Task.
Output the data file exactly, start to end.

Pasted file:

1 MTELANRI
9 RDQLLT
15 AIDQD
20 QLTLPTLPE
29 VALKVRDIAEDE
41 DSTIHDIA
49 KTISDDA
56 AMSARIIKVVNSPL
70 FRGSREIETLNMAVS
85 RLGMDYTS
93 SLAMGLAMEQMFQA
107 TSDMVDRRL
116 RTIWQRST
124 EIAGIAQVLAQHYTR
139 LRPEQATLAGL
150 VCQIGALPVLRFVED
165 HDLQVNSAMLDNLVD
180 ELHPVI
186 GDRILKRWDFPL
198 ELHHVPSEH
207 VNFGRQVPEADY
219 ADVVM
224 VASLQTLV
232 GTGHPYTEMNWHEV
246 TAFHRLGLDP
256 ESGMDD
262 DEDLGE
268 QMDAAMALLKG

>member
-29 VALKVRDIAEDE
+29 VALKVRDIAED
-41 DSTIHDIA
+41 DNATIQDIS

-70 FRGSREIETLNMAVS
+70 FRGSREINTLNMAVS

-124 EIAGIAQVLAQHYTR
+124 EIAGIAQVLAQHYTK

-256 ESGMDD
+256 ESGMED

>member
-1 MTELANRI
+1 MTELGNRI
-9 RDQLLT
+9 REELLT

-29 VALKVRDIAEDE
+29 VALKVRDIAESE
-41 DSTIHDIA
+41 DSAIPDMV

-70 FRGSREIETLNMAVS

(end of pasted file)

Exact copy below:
1 MTELANRI
9 RDQLLT
15 AIDQD
20 QLTLPTLPE
29 VALKVRDIAEDE
41 DSTIHDIA
49 KTISDDA
56 AMSARIIKVVNSPL
70 FRGSREIETLNMAVS
85 RLGMDYTS
93 SLAMGLAMEQMFQA
107 TSDMVDRRL
116 RTIWQRST
124 EIAGIAQVLAQHYTR
139 LRPEQATLAGL
150 VCQIGALPVLRFVED
165 HDLQVNSAMLDNLVD
180 ELHPVI
186 GDRILKRWDFPL
198 ELHHVPSEH
207 VNFGRQVPEADY
219 ADVVM
224 VASLQTLV
232 GTGHPYTEMNWHEV
246 TAFHRLGLDP
256 ESGMDD
262 DEDLGE
268 QMDAAMALLKG

>member
-29 VALKVRDIAEDE
+29 VALKVRDIAED
-41 DSTIHDIA
+41 DNATIQDIS

-70 FRGSREIETLNMAVS
+70 FRGSREINTLNMAVS

-124 EIAGIAQVLAQHYTR
+124 EIAGIAQVLAQHYTK

-256 ESGMDD
+256 ESGMED

>member
-1 MTELANRI
+1 MTELGNRI
-9 RDQLLT
+9 REELLT

-29 VALKVRDIAEDE
+29 VALKVRDIAESE
-41 DSTIHDIA
+41 DSAIPDMV

-70 FRGSREIETLNMAVS